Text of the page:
Wrestling history is one part popularity, ten parts WWE telling you what to think.
From Lita to the guy who eventually brought her into WWE, it’s Mr. Águila, TAKA Michinoku’s opponent at WrestleMania 14. You may know him as a former CMLL World Tag Team and Trios champion and/or as Essa Rios. Maybe Papí Chulo?
WWE could never get the hang of internationally-flavored cruiserweight wrestling. WCW made it a huge thing in the mid-90s, bringing in Rey Misterio Jr. as a sort of lucha libre Hulk Hogan to take on a myriad of interesting, talented high-flyers. WWE’s attempt was noble, I guess, but always overpowered by their desire to turn ethnicities into hilarious stereotypes, so sure, you’d get a few talented Japanese wrestlers, and before long they’d be threatening to CHOPPY CHOPPY YOUR PEE PEE. You’d get luchadors from Mexico, and eventually they’d be riding to the ring on lawnmowers.
(White people didn’t have it much better … I think we peaked with Gregory Helms’ sunglasses TitanTron and Billy Kidman gaining 20 pounds and thinking he could still shooting star press.)
Akebono Tarō is a great example of WWE taking a culturally interesting thing and turning into the most base, childish thing you can imagine. Dude was a legit Yokozuna, spending almost eight years in the rank and winning the top division championship on eight additional occasions. What happens when he crosses over to WWE at WrestleMania 21? LOOK AT THE FUNNY FAT GUYS IN DIAPERS.
That’s it. WWE and its audience cannot get beyond “look at fat asses” to appreciate anything. Big Show probably could’ve wrestled in his caveman singlet and saved everyone a lot of trouble. Akebono gets the #25 spot on the list for his post-Mania accomplishments, though, which have seen him wrestle everywhere from HUSTLE to Dragon Gate to New Japan Pro Wrestling and All Japan, where he’s the current AJPW Triple Crown Heavyweight Champion. OF BIG OL’ FAT ASSES, AM I RIGHT FOLKS.
Ah, the WrestleMania 20 Cruiserweight Open. The great climax of WWE’s terrible cruiserweight division.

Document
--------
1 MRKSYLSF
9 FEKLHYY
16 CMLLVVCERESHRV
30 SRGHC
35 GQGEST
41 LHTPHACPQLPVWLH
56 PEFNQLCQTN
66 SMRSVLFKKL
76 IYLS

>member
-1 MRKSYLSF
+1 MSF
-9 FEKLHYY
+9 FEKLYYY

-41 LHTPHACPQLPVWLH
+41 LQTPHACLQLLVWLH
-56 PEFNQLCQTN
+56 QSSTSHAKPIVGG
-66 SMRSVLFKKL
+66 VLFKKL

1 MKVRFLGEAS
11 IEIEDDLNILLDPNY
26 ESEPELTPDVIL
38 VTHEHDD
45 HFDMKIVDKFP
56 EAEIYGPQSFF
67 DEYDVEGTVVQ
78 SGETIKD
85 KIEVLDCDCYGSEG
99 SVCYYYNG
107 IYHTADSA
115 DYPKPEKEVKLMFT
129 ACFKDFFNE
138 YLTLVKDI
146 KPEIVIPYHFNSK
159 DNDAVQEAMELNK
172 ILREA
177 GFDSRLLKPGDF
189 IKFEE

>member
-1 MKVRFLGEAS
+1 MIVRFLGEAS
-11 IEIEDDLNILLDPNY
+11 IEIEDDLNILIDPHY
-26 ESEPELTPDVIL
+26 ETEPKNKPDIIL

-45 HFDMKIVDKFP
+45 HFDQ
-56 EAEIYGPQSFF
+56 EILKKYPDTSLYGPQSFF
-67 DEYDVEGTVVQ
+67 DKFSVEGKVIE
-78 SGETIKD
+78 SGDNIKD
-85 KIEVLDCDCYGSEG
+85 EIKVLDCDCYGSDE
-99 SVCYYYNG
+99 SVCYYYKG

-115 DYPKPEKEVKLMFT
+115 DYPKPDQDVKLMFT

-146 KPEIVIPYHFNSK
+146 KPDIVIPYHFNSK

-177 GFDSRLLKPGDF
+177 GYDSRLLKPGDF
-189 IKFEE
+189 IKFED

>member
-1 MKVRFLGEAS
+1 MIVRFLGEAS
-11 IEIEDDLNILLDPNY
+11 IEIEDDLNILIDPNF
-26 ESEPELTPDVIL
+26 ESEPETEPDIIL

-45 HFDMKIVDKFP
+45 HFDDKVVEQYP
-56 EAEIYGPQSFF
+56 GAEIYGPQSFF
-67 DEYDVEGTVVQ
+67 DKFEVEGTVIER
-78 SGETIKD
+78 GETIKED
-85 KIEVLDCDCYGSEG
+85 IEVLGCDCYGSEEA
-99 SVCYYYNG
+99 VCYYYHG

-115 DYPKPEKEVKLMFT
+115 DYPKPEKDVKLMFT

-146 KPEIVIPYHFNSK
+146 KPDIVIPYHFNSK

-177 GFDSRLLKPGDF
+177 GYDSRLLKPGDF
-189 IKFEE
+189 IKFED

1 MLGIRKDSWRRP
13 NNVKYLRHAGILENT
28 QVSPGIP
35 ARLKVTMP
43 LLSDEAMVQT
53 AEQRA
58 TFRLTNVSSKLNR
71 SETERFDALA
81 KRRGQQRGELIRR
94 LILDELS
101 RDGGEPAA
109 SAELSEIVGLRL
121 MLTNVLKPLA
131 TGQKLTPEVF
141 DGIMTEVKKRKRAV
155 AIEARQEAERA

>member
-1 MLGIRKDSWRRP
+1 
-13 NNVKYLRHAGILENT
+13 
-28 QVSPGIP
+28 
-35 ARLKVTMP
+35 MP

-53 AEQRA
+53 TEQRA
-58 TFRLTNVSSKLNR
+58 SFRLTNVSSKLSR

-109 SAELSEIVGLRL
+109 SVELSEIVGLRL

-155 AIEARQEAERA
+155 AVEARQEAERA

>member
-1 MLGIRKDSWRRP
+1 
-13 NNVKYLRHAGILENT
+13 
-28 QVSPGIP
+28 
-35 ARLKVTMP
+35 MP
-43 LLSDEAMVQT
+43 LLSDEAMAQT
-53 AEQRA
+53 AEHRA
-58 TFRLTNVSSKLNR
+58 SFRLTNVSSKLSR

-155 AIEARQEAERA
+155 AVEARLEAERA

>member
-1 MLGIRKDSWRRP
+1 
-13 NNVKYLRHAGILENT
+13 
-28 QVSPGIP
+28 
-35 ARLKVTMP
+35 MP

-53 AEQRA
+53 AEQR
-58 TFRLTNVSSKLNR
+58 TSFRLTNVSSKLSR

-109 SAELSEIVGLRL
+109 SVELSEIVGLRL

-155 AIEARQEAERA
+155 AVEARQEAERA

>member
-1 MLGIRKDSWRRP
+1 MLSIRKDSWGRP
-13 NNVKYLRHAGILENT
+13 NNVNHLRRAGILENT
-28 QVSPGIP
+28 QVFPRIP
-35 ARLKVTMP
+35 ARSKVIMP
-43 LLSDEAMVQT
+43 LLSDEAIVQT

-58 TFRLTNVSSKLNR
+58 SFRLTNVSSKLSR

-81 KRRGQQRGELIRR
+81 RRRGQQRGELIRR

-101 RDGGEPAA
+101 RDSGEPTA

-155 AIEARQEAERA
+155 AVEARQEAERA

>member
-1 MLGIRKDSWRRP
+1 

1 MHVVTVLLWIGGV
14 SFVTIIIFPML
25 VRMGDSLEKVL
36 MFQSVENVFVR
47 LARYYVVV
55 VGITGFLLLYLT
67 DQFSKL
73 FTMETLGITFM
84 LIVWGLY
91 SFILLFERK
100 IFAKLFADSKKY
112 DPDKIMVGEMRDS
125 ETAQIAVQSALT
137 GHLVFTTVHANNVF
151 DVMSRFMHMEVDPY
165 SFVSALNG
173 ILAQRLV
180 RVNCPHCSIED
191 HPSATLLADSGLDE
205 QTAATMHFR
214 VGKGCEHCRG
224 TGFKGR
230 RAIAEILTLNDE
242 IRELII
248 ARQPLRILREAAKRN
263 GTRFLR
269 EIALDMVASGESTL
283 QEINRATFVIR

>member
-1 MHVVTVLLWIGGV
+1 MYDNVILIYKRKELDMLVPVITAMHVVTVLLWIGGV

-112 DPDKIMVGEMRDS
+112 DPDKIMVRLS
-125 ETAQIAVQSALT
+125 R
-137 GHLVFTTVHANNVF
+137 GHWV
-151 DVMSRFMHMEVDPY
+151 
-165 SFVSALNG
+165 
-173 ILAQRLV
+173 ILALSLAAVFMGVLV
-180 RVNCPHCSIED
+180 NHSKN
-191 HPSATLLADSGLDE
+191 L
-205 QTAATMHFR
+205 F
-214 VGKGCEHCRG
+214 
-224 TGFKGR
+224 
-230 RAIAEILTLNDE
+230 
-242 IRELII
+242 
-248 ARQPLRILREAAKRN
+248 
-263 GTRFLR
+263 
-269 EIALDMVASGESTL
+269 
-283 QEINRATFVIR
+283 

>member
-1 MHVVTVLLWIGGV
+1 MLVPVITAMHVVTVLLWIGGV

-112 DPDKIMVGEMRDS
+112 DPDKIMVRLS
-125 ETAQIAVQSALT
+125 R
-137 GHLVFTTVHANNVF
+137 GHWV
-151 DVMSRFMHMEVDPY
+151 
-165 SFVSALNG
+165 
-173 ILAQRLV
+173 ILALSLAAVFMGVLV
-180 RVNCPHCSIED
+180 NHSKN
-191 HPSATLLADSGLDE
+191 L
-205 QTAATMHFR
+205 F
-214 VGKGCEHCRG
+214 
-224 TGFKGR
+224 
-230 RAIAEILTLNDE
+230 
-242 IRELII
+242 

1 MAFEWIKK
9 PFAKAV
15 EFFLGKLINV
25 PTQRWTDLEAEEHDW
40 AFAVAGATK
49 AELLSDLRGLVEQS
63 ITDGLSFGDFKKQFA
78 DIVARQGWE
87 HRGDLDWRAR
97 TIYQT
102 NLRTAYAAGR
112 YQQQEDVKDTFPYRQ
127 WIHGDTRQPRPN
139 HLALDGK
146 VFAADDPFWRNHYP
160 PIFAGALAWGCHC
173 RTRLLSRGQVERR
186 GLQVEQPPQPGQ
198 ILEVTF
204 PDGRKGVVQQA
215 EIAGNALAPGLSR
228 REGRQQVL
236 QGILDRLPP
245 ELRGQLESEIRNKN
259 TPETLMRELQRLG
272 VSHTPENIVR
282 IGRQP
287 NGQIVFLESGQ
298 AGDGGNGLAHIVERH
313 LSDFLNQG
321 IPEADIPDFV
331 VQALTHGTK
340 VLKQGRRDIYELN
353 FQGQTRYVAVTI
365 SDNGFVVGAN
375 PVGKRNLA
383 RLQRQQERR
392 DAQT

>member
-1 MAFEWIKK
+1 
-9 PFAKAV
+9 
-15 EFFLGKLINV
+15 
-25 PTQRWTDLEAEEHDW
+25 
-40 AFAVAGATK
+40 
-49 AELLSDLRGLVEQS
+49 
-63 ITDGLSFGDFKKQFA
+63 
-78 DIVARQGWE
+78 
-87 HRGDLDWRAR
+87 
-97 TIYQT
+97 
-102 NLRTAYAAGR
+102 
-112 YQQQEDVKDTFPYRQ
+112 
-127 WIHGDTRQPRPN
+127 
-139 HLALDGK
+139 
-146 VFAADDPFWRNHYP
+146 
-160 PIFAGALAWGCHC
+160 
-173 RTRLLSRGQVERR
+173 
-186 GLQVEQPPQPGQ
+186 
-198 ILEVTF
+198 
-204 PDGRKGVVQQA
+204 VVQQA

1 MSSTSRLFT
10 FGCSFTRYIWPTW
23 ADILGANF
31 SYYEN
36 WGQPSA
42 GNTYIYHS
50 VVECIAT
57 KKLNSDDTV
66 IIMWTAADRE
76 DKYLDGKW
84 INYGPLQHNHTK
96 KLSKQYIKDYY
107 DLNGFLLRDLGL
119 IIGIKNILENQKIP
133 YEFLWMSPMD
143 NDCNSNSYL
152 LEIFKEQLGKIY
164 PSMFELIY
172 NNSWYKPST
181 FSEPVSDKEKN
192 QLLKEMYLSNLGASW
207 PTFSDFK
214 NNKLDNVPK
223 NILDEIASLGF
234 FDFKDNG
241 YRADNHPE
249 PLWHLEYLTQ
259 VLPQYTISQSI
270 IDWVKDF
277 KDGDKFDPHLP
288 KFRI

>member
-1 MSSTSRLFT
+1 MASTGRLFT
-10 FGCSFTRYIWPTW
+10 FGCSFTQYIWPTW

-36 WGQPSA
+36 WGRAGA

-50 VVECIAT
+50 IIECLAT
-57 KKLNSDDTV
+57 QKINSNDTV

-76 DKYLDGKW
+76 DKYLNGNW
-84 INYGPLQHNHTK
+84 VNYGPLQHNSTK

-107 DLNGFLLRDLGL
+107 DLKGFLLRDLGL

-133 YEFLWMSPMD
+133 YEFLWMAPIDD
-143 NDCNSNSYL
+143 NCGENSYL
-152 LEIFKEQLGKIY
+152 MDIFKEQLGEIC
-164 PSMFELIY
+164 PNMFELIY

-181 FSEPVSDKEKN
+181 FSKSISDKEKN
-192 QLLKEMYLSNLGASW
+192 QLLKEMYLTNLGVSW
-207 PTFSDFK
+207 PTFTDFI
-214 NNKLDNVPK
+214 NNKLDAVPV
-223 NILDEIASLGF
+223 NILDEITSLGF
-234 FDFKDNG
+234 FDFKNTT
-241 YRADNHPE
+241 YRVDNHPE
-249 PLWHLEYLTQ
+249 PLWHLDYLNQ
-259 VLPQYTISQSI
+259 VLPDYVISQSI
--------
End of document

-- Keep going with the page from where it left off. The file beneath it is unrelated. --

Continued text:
The Cruiserweight Open featured a few WrestleMania one-timers, but it might be one of the least prestigious matches in WrestleMania history. The idea was that a bunch of cruiserweights would surround the ring and two guys would start. Every time a wrestler lost a fall, he’d be instantly replaced. Instead of using that as an opportunity to tell stories or organize ridiculous, memorable spots, WWE played it like a Divas elimination tag. Everybody’d come in, do a thing or two, get hit with a transitional move and be eliminated. Some didn’t even get that much. Funaki just jumps once and is eliminated.
One of the most notable one-timers in the match is Yoshihiro Tajiri, the “Japanese Buzzsaw,” an ECW original who saw a ton of success in WWE, holding both versions of the cruiserweight/light heavyweight titles, both version of the tag titles and the United States Championship. Here, he accidentally blows mist in the eyes of Akio (aka Jimmy Wang Yang, another one-timer) and gets rolled up by Rey Mysterio. Shouldn’t “Tajiri vs. Rey Mysterio at WrestleMania 20” be a thing we’re still talking about?
23. Doug Furnas and Phil LaFon
If you google “furnas lafon,” one of the top results is a feature from WWE.com called BORING WWE TAG TEAMS. The clip they use is edited to make Doug Furnas and Phil LaFon look “boring,” but it ends with a cobra clutch slam. A COBRA CLUTCH SLAM. What do you WANT?
These guys were former AJPW All Asia Tag Team Champions and were 1/2 of one of the greatest tag team matches in wrestling history. Check them out against Kenta Kobashi and Tsuyoshi Kikuchi from May 25, 1992. That match will change your mind about a lot of stuff, including how active and emotional a Japanese wrestling crowd can be.
In comparison, WWE used Furnas and LaFon as a throwaway team in a four-team opener at WrestleMania 13 that every human being in the world has forgotten about. They faced the New Blackjacks, the Headbangers and the Godwinns. So … whose fault was the “boring” part?
22. 2 Cold Scorpio